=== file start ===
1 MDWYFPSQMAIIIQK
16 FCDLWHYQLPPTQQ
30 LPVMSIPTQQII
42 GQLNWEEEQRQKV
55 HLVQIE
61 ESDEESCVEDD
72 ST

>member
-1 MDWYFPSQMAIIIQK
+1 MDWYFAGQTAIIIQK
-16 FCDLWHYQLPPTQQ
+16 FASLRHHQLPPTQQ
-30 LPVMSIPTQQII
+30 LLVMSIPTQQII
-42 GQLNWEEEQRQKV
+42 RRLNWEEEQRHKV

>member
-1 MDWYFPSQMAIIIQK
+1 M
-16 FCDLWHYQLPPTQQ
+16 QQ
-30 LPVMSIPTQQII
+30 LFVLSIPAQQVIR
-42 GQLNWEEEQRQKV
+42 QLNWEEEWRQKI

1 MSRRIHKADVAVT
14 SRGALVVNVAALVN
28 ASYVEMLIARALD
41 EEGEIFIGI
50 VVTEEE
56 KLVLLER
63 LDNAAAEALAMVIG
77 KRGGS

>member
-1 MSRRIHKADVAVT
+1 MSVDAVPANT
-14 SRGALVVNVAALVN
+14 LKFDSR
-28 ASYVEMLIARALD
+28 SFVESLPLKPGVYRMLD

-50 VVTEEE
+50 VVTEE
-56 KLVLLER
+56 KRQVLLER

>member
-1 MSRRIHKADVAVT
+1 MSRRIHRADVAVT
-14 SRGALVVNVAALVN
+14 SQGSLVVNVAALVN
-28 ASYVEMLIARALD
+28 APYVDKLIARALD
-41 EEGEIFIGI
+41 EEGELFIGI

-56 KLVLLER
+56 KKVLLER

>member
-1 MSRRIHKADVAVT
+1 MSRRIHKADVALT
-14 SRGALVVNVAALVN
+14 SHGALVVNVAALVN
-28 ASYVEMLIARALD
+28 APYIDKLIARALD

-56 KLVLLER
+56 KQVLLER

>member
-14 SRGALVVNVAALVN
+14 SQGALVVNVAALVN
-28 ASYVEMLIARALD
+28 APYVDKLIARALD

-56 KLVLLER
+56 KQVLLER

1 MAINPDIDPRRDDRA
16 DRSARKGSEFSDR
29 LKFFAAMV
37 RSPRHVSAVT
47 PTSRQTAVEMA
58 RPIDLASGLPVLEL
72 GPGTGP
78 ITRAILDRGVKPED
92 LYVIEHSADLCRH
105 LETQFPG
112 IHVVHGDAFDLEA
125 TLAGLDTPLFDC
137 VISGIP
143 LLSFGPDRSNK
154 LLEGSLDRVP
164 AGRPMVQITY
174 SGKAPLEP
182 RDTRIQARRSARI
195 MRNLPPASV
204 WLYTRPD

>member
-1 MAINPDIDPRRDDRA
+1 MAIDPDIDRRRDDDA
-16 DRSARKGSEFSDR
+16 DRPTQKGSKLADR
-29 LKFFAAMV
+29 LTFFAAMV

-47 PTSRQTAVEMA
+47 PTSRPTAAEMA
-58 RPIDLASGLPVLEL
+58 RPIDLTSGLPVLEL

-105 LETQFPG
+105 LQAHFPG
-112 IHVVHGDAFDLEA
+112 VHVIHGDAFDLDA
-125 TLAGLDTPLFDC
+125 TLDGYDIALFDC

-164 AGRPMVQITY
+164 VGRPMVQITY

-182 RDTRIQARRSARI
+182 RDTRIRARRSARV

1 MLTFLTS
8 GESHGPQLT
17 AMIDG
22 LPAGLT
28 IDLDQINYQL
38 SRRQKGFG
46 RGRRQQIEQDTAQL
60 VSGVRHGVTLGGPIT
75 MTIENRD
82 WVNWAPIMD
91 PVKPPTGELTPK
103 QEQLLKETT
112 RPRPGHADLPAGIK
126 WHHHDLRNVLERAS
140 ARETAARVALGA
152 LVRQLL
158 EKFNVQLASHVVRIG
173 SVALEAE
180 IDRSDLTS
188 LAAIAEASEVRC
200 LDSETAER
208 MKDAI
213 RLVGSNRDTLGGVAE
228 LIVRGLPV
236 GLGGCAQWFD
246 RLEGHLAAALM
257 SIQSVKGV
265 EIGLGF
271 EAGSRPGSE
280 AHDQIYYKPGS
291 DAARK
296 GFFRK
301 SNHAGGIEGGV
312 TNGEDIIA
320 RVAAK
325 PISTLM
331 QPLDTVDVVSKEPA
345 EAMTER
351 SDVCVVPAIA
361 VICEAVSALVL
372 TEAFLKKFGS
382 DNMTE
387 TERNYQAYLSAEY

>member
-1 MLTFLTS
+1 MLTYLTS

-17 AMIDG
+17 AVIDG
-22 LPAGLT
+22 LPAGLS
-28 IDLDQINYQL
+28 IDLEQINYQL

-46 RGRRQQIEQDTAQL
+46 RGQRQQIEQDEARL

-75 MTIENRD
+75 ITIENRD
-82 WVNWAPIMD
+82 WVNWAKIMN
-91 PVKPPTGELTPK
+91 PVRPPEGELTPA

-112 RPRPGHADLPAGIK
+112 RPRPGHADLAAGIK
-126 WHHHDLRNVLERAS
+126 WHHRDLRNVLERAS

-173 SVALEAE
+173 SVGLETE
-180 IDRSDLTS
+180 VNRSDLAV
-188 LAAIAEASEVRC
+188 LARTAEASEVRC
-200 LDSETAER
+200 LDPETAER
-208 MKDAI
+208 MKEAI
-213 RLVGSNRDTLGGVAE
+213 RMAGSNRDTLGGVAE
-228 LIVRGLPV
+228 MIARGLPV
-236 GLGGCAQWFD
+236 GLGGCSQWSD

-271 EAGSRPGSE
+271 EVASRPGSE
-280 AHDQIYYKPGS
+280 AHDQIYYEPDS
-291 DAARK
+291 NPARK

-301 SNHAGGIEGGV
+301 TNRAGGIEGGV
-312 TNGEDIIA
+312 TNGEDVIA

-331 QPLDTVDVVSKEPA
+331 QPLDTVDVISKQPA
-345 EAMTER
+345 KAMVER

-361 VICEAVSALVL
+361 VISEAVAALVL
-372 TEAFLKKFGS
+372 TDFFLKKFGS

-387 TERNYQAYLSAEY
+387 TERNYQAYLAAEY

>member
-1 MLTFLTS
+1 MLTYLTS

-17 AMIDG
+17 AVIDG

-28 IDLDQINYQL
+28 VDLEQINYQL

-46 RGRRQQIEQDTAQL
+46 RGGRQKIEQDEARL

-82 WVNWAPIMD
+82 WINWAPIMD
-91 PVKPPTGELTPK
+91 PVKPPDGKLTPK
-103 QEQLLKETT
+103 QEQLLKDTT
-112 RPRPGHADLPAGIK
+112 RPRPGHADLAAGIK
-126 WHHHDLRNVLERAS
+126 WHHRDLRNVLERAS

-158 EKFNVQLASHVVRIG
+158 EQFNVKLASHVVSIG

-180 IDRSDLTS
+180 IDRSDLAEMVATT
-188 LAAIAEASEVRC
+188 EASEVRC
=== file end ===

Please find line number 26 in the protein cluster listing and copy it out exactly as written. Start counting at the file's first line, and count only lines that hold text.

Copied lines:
1 MSRRIHKADVAVT